I am surprised by this announcement – but pleasantly so. As I’ve stated before in discussing open access to federally funded research, I believe that resources produced with taxpayer dollars belong to the taxpayers. Since corporations pay taxes, they deserve both access to research they help fund (e.g., through NIH and NSF funding) and to the OERs whose production they help fund (through AGI funding). And if other taxpayers can reuse, redistribute, revise, and remix OERs, they should be able to as well.

The primary reason the AGI program (Online Skills Initiative) interests me is that it represents a desperately needed national investment in a new kind of infrastructure. For many years now I have argued that content is infrastructure:

I believe we must view the vast body of open educational resources as “content infrastructure.” By “content infrastructure” I mean that instead of thinking about open educational resources as being the educational opportunity we are trying to share with people (the end of our work), we should think about them as the basic resources necessary for doing our job (a means to the end of our work). A vast collection of open educational resources is, of course, the first milestone in our work, not the end of our work….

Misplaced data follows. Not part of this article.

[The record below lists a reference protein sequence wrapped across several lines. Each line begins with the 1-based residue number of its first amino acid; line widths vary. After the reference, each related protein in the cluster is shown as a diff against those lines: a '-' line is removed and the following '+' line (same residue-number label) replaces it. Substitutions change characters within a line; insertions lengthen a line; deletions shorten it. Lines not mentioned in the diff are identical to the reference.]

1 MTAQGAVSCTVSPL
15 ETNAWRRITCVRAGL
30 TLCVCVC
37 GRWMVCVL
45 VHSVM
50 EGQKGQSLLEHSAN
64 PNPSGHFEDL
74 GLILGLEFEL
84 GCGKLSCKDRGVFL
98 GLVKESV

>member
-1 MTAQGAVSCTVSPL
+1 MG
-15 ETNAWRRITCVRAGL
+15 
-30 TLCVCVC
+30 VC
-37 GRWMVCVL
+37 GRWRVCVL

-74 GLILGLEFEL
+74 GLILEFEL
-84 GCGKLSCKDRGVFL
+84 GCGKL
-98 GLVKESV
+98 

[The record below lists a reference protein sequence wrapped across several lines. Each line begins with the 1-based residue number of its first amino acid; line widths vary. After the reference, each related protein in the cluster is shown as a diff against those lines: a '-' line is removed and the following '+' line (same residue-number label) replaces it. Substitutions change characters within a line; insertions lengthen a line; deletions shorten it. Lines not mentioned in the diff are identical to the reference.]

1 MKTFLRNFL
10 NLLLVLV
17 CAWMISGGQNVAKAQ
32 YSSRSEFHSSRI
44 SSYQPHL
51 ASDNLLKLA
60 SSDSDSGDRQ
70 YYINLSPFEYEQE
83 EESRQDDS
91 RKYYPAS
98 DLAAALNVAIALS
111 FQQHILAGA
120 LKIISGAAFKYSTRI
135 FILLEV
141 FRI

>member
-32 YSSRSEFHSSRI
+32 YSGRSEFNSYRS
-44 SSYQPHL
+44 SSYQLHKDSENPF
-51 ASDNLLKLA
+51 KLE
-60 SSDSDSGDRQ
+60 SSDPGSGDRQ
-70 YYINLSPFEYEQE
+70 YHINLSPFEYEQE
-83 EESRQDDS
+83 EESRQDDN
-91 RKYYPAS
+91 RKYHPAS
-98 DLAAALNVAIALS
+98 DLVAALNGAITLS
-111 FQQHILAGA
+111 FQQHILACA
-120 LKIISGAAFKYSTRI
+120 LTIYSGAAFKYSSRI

Content is infrastructure, and as the OCWs and Connexions continue to come online, the next great wave of work for those of us interested in bringing educational opportunity to the developing world will focus on building instructional design capacity so that this content infrastructure can be successfully leveraged and utilized locally.

OER should be available for everyone to leverage and use in creating and providing the most innovative educational services imaginable, just as other infrastructure like roads, power, and water are available to entrepreneurs. Because OER differ from other infrastructure projects by being nonrivalrous, access to this infrastructure can be truly free and open to all.